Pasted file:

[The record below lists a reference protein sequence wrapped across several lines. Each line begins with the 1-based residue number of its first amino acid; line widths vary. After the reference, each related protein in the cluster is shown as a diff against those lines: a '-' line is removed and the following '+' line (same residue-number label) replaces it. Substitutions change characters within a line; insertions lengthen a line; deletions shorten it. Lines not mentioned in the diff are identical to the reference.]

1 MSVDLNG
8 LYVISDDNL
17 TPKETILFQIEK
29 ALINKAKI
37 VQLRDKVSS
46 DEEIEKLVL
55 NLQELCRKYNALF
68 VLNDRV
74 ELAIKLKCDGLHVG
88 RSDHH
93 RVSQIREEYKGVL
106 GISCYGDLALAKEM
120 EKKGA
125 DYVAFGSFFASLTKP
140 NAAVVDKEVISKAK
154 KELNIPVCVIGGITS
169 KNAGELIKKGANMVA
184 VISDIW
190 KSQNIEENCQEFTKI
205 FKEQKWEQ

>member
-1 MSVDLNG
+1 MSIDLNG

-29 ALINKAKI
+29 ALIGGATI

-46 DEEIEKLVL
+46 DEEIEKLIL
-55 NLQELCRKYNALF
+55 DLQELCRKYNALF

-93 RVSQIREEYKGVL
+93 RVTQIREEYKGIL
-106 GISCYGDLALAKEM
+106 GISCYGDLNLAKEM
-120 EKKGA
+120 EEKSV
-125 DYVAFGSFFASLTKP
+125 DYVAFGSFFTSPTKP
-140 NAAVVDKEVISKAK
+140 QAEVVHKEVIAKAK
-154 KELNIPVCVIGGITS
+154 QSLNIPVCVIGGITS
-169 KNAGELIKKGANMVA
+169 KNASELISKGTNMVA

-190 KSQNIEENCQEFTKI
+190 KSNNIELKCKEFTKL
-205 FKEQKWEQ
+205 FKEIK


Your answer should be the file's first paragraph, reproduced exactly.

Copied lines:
[The record below lists a reference protein sequence wrapped across several lines. Each line begins with the 1-based residue number of its first amino acid; line widths vary. After the reference, each related protein in the cluster is shown as a diff against those lines: a '-' line is removed and the following '+' line (same residue-number label) replaces it. Substitutions change characters within a line; insertions lengthen a line; deletions shorten it. Lines not mentioned in the diff are identical to the reference.]